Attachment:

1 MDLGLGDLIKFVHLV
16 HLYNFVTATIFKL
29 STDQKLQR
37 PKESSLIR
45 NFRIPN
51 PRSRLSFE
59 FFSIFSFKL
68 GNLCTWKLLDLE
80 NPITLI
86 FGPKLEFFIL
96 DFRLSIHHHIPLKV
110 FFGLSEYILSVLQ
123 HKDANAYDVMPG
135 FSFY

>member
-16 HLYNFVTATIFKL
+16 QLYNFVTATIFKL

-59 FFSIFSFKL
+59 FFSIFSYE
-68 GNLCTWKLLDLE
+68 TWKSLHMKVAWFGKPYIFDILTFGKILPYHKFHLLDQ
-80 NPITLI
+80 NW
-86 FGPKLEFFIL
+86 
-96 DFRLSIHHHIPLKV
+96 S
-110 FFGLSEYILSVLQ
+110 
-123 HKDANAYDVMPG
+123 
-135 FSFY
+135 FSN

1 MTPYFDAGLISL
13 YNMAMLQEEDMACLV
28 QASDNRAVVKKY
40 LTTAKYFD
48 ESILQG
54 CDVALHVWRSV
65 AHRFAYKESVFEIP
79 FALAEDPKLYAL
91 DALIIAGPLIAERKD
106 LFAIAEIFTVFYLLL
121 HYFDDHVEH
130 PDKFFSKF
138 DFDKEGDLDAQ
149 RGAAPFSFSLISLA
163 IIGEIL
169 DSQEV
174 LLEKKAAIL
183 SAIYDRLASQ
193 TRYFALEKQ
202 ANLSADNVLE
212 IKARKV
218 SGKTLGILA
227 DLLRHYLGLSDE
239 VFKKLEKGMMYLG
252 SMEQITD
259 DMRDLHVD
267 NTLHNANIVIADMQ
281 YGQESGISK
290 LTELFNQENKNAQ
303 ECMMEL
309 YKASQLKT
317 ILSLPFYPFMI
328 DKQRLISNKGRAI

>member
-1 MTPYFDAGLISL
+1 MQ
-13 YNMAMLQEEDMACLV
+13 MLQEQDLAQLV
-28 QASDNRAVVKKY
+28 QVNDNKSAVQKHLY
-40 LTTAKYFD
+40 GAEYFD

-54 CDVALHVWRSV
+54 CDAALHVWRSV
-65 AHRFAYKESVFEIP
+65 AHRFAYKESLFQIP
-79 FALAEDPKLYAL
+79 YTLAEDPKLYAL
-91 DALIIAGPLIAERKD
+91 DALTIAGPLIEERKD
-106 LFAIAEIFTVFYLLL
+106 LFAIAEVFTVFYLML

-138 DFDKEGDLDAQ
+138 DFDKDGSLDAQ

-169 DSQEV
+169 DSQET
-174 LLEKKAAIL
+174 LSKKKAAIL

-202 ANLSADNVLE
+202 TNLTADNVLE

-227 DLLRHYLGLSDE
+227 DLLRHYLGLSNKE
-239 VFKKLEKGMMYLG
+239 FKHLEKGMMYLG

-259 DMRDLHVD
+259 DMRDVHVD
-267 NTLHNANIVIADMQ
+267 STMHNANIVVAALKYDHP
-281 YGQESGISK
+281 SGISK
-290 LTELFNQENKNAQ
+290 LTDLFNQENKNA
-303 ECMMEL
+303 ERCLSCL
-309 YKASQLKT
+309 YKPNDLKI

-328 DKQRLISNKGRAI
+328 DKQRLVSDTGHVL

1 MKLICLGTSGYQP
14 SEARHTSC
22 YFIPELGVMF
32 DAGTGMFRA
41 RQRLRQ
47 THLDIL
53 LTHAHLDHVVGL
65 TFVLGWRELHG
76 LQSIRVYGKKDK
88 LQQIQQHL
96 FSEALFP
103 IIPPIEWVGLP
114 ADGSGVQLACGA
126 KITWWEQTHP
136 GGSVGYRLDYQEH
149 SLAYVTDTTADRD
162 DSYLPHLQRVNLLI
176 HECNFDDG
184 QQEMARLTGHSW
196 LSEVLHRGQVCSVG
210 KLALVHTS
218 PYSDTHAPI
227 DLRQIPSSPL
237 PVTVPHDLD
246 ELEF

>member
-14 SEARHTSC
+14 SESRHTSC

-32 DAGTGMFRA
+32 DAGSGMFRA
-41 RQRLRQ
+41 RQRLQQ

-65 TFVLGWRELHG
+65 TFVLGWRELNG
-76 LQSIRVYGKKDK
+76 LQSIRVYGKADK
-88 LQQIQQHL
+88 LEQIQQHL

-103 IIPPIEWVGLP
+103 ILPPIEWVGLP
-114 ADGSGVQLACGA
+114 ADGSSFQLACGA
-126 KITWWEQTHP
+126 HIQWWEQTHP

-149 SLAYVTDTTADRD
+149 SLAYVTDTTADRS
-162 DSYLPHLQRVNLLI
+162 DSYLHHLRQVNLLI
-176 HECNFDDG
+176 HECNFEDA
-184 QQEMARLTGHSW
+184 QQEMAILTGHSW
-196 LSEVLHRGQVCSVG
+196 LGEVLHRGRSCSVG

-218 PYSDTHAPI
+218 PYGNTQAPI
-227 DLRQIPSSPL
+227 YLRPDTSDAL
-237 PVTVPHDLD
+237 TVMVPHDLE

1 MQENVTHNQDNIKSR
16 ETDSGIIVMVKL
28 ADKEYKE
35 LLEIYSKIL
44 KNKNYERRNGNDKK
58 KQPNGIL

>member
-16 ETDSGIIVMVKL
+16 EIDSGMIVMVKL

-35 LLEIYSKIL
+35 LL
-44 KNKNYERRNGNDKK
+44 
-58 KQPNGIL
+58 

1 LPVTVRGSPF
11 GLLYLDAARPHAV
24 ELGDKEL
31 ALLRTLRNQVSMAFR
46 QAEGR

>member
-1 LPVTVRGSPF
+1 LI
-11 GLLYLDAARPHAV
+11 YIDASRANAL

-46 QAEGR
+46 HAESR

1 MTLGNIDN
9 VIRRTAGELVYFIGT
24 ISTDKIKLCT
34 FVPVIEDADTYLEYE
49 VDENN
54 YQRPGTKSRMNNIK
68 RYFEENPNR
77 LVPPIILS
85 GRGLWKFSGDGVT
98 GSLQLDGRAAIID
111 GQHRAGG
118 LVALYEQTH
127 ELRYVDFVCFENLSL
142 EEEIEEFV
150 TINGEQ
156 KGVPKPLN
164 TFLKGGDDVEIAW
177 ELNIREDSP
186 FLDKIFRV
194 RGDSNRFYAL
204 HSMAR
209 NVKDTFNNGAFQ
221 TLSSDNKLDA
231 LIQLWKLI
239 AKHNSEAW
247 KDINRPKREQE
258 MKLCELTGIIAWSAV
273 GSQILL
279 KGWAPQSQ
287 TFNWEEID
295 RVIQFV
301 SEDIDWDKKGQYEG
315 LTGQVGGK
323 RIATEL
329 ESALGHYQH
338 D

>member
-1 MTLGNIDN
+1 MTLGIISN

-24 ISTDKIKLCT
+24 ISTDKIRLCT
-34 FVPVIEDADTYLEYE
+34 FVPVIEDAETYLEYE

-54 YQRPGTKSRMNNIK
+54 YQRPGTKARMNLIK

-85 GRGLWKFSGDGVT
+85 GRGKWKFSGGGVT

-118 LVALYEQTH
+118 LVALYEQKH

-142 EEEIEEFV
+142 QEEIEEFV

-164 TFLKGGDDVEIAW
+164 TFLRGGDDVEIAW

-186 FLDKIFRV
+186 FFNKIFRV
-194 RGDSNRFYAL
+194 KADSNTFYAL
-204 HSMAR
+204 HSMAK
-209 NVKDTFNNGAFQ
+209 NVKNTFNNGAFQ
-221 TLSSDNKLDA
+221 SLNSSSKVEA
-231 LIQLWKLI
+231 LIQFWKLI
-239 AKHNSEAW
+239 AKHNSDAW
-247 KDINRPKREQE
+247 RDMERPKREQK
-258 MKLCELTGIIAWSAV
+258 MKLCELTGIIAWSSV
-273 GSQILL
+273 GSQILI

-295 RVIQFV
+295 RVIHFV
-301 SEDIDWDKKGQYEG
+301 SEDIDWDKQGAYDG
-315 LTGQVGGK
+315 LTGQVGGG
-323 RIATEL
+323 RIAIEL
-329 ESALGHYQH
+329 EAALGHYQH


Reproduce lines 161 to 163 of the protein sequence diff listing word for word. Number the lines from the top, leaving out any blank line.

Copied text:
+176 HECNFEDA
-184 QQEMARLTGHSW
+184 QQEMAILTGHSW